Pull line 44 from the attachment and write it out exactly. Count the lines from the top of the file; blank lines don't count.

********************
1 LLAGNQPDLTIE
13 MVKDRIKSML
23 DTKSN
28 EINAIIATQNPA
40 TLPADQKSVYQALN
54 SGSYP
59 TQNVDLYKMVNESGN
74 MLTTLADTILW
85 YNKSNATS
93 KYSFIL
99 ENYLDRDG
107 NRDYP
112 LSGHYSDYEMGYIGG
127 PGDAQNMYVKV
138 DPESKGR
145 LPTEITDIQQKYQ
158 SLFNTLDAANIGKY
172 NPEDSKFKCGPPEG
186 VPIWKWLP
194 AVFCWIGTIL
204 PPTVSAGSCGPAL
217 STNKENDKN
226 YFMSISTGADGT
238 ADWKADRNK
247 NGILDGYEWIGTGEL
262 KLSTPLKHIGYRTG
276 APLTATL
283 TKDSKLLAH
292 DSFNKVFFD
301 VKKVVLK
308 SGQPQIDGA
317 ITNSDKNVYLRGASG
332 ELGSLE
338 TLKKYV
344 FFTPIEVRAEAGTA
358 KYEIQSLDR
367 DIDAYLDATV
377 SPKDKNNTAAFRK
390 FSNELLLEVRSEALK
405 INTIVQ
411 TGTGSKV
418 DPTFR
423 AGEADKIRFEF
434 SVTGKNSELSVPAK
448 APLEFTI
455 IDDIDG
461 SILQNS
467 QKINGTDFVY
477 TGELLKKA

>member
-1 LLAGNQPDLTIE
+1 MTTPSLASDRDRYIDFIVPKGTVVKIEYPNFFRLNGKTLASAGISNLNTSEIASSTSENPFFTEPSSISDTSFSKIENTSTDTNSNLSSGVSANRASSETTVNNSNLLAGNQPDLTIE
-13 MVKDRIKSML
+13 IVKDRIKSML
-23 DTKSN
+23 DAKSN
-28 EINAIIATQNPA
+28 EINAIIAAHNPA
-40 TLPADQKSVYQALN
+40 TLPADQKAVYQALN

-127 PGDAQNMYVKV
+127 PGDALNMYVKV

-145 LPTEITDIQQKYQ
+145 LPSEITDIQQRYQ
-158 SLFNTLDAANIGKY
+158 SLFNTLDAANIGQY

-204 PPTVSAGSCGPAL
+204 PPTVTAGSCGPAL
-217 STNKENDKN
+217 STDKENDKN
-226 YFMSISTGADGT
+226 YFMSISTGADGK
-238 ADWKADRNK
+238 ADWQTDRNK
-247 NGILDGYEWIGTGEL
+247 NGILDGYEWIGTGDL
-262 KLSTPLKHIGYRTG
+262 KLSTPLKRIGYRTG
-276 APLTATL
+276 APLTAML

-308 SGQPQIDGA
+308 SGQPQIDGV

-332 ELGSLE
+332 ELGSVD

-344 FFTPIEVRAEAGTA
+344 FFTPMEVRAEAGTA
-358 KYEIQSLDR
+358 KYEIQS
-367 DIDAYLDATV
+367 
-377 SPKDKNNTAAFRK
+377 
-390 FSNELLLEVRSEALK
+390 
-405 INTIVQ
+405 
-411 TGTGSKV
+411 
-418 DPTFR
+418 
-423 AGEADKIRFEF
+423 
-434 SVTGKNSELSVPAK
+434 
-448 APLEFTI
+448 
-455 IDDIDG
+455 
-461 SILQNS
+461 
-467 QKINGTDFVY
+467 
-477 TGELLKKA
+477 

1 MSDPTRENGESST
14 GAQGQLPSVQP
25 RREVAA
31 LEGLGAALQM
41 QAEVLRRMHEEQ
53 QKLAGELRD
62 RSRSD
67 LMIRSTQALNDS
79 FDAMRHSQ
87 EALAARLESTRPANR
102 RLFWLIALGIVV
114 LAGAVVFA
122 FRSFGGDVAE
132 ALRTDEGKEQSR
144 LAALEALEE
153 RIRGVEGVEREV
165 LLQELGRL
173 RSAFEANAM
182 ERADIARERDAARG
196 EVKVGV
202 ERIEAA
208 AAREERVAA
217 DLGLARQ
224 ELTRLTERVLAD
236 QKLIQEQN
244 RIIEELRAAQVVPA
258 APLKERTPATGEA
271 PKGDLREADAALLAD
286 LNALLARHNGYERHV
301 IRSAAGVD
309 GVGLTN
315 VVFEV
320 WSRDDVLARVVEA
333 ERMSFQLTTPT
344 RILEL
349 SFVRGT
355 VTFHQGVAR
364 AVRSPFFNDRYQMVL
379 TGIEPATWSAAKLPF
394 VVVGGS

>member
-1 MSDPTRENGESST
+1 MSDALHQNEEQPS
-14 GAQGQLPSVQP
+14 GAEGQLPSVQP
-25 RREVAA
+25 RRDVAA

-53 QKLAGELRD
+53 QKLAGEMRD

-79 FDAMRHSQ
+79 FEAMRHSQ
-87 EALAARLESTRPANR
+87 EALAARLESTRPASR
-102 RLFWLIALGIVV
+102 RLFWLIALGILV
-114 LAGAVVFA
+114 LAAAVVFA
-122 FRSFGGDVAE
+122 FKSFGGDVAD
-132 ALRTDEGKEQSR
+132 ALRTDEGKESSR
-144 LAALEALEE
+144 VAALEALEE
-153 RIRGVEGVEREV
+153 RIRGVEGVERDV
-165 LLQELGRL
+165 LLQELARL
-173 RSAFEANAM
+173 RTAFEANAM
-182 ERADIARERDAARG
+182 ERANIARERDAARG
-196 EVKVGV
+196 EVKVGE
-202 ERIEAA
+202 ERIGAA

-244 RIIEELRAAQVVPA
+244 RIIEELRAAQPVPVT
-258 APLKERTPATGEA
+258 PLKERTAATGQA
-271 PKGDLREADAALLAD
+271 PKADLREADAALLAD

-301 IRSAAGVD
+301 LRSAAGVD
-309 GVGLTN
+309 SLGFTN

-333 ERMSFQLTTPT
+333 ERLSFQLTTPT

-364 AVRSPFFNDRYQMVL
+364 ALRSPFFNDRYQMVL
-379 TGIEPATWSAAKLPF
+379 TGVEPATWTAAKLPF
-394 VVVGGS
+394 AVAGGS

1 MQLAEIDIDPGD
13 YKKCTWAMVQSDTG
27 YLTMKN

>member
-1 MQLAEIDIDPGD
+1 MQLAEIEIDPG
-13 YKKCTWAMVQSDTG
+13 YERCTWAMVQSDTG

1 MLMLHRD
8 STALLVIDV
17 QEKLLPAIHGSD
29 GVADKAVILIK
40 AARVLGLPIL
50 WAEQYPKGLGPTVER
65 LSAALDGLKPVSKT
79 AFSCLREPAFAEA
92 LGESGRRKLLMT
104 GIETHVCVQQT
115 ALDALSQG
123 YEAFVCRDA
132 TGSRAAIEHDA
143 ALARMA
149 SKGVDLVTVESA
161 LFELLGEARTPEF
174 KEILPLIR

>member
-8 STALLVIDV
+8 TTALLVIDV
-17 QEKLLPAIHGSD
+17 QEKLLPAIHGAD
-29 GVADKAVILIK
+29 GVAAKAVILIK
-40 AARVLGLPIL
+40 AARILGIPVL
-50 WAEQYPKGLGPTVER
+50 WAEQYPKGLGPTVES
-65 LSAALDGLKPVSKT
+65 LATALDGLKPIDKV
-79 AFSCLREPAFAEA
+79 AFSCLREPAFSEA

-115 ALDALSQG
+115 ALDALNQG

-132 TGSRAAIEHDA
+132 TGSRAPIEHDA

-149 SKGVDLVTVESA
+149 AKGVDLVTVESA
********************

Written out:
434 SVTGKNSELSVPAK